Wait, what? Cheeseheads love the Bears’ Justin Fields?! In other news, up is now down.

He, not the Packers’ Aaron Rodgers, had the top-selling jersey in Wisconsin in 2022. No, really.

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Packers quarterback Aaron Rodgers and Bears quarterback Justin Fields shaking hands after a game.

Packers quarterback Aaron Rodgers (left) and Bears quarterback Justin Fields meet after a game in December at Soldier Field.

Michael Reaves/Getty Images

Wisconsinites do not refer to people from Illinois as “people from Illinois.’’ They refer to them as “F------ Illinois Bastards,’’ or FIBs for short. This has something to do with Chicagoans regarding America’s Dairyland as America’s Vacation Home.

We buy their land, we cannonball into their lakes when serious men are trying to fish and we think snowmobiles are race cars with skis attached. That’s our reputation at least, and if it weren’t for our gobs of discretionary income, there’d surely be a wall erected at the Illinois-Wisconsin border to keep us out. By the way, if anyone has some discretionary income that doesn’t know what to do with itself, I could keep it busy.

Wisconsinites’ last laugh is the Packers’ dominance over the Bears the past 30 years or so. I won’t go into the numbers because I don’t like to see adults cry. Just know that when Green Bay quarterback Aaron Rodgers screamed “I still own you!’’ to Bears fans at Soldier Field in 2021, it wasn’t just adrenaline or machismo talking. It was the truth. Somewhere among his trophies and awards is a car title to the jalopy that is the Bears.

The surprise of all surprises, then, was the recent news that the player with the best-selling NFL jersey in Wisconsin this season wasn’t Rodgers, a four-time league MVP, or any other Packer. It was Justin Fields, the quarterback of this year’s 3-14 Bears. This wasn’t Italian beef beating bratwurst for the title of Wisconsin’s official artery hardener, but it was close.

Apparently, FIB stands for something else.

Fields Is Beloved (in Wisconsin).

OK, maybe “beloved” is going a bit far, but perhaps you share my shock at the Bears beating the Packers at anything. I thought there were laws against that sort of thing.

I’ve been trying to come up with explanations for how Fields’ jersey came to be the biggest seller in Illinois, Wisconsin and Indiana, according to sports retailer Lids. I’m not sure I have a definitive answer. After this news, I’m not sure of anything anymore.

Some possibilities:

  • A lot of Bears fans live in heavily populated southern Wisconsin. Like fourth-generation Irish-Americans who get misty eyed thinking about the Auld Sod, these members of the great Bears diaspora snap up apparel in support of a team miles away. Hence, Fields’ popularity in enemy territory.
  • Every Packers fan in Wisconsin already has a closetful of Rodgers jerseys, opening the door for a virus like Fields to spread. Do they wear No. 12 to work and No. 1 to bed? Should they be seeing a professional about it?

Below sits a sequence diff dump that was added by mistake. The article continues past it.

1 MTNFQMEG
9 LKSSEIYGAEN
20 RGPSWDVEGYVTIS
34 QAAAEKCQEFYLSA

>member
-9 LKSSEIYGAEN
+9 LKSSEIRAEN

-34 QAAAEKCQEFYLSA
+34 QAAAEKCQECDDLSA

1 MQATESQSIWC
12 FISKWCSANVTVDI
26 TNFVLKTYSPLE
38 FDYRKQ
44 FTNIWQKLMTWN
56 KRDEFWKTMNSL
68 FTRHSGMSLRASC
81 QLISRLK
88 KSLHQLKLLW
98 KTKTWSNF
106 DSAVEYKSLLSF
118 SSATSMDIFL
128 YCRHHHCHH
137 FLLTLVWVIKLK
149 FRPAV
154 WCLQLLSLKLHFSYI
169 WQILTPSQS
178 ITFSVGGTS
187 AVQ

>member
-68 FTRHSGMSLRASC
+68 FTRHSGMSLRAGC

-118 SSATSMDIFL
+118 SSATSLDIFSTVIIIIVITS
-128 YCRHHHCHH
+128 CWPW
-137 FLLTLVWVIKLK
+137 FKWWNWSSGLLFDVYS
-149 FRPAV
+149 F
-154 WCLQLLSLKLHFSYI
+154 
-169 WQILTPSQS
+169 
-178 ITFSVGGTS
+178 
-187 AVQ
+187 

• Packers fans are tired of Rodgers, who seems to enjoy keeping everyone in the dark about his playing status from year to year. Thus, it’s appropriate he’s going on a “darkness retreat’’ after the Super Bowl, with no communication with another human being for four days. It’s a time for self-reflection, he says. Out of disgust with Rodgers, perhaps some fans have switched their allegiance to Fields. They get football highlights instead of contrived drama.
  • Young people love Fields. This one makes the most sense. Of course the Central Cheesehead Party continues to indoctrinate Packer Youth in the love of all things green and gold. But it’s hard for children to pay attention when something as splashy as Fields comes along. He single-handedly made a miserable Bear season fun. If a hip injury hadn’t sidelined him for the last game of the season, he likely would have broken Lamar Jackson’s single-season record for rushing yards by a quarterback.

If you’re a Packers fan who would rather bathe in a vat of boiling water than don a Bears jersey, you should be concerned about this strange incursion into your state. Fields will be in Chicago for a while. He’s not going anywhere, unless it’s on another 50-yard touchdown run. Nobody knows if he’ll turn into a good passer, but what those jersey sales seem to tell us is that nobody cares if he does or doesn’t. People like him for the blur he is.

Rodgers, meanwhile, might not be back in Green Bay next season. He might retire. He might be traded. He’ll let you know just as soon as he decides to let you know. But even if he does return to the Packers, it’s difficult to picture him being as fun to watch as he was during his back-to-back MVP seasons in 2020 and 2021. He wasn’t much fun in 2022. 

Is it possible that a 23-year-old quarterback has taken some Wisconsin market share from a quarterback 16 years his elder? It seems wrong, against the natural order. The Packers are supposed to be better than the Bears in all things. That’s been Chicago’s lot in life for so long, it seems written in permanent ink.

I feel wobbly. Everything seems in question now. If Fields tops Rodgers, even in just one category, who owns whom?

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